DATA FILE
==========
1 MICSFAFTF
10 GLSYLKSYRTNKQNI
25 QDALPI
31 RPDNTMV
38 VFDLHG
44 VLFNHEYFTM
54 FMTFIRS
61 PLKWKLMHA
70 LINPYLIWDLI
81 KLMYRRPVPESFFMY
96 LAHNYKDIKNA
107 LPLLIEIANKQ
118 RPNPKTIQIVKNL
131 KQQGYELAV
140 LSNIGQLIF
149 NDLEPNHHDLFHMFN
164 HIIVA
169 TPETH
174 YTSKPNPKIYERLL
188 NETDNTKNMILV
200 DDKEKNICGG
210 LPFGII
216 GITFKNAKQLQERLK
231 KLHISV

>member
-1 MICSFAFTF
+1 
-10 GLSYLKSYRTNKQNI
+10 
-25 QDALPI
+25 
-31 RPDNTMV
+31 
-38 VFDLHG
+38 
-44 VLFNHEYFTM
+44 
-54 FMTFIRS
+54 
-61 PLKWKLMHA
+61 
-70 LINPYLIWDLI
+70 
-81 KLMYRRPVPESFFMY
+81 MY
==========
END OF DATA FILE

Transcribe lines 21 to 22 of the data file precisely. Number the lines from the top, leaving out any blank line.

200 DDKEKNICGG
210 LPFGII